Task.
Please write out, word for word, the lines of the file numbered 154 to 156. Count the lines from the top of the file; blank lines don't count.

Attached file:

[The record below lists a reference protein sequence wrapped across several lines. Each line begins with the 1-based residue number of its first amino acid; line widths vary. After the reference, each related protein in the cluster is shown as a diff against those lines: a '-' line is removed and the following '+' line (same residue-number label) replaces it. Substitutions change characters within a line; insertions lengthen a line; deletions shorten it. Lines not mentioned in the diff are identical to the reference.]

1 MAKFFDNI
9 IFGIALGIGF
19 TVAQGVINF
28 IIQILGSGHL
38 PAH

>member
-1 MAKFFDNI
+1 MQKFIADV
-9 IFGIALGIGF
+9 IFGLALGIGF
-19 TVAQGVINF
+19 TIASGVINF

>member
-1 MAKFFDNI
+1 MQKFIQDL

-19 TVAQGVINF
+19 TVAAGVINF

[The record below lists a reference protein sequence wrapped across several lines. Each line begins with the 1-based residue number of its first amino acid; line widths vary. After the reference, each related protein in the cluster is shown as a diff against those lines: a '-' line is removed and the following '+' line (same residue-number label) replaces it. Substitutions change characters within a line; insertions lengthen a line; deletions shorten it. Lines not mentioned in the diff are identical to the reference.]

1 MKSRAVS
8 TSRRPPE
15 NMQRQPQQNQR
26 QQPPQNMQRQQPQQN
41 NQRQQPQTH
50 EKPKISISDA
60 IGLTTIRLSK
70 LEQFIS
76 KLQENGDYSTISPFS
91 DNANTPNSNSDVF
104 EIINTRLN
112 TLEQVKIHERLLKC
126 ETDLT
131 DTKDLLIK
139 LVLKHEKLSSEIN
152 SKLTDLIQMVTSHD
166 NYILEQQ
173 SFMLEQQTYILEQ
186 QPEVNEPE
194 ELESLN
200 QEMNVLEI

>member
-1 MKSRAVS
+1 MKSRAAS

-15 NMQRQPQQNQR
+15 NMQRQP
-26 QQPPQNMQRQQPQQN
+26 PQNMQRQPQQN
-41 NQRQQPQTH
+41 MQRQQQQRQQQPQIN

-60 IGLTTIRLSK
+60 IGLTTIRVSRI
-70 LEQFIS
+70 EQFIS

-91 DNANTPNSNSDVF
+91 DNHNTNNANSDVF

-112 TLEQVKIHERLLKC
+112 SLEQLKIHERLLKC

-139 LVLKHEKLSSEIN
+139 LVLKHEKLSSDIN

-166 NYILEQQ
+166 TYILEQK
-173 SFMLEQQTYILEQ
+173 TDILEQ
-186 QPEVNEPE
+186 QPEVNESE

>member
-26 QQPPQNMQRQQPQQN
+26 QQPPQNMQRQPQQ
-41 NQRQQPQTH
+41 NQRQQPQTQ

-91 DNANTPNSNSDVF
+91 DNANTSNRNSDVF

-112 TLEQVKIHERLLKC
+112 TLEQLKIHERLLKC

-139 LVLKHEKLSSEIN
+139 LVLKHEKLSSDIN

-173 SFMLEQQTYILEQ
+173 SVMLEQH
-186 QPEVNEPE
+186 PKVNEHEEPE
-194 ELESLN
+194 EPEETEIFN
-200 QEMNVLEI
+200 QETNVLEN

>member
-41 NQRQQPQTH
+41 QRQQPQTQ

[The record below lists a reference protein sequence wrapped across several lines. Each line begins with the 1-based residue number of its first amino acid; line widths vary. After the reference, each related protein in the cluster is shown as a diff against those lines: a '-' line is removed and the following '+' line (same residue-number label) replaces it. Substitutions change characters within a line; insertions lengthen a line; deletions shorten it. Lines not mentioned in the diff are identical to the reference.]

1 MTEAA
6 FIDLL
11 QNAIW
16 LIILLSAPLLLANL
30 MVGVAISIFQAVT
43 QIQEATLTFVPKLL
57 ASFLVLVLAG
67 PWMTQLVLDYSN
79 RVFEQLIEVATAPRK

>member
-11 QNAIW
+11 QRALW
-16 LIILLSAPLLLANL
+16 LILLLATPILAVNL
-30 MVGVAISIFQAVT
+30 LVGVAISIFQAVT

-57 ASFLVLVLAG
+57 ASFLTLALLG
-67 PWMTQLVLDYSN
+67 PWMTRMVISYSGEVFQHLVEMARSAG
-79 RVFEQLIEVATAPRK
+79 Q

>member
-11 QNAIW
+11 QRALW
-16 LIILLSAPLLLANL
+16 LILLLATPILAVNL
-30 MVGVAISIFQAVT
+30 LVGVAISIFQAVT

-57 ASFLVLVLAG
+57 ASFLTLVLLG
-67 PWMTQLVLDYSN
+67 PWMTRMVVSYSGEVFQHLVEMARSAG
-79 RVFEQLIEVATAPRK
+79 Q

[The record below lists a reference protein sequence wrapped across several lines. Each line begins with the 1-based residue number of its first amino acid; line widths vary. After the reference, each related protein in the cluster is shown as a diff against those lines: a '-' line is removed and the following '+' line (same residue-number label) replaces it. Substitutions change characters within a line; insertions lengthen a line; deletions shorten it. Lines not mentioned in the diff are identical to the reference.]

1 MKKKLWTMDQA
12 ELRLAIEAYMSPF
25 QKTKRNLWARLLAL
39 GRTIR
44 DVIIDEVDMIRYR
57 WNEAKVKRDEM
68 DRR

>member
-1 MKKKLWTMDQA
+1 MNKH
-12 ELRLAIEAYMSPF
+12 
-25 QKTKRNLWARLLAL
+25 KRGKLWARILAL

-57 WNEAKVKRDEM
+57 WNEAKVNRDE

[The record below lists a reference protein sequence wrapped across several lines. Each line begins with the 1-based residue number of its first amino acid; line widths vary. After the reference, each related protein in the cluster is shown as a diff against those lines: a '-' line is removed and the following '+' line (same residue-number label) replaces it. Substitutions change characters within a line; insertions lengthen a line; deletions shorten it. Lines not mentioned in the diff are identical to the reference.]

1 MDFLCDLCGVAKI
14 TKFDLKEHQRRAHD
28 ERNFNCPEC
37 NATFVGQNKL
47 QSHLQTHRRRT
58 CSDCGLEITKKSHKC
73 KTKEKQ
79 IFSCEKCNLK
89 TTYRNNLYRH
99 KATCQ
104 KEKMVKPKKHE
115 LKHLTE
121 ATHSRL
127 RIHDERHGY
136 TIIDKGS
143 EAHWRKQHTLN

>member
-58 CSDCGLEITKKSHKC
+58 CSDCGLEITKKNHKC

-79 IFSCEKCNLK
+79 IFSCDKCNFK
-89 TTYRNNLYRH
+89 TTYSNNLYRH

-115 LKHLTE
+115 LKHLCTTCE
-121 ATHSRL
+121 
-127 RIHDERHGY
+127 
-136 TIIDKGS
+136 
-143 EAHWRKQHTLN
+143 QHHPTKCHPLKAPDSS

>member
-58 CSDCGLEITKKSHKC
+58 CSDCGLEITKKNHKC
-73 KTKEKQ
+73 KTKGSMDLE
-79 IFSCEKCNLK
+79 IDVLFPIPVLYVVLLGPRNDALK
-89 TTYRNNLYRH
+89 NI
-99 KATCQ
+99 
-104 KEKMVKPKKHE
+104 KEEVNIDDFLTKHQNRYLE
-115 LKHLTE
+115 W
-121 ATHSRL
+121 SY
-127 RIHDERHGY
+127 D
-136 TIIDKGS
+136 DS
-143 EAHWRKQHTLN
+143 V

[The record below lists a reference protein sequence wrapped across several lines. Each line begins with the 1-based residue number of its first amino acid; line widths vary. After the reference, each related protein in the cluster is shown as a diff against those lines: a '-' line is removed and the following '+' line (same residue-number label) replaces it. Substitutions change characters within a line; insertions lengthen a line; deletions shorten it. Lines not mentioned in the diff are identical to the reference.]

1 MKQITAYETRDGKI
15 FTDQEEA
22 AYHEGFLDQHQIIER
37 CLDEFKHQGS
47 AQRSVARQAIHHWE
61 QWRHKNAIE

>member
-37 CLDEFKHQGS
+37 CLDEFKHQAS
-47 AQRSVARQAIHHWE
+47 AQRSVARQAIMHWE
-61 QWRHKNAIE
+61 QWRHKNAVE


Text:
121 ATHSRL
127 RIHDERHGY
136 TIIDKGS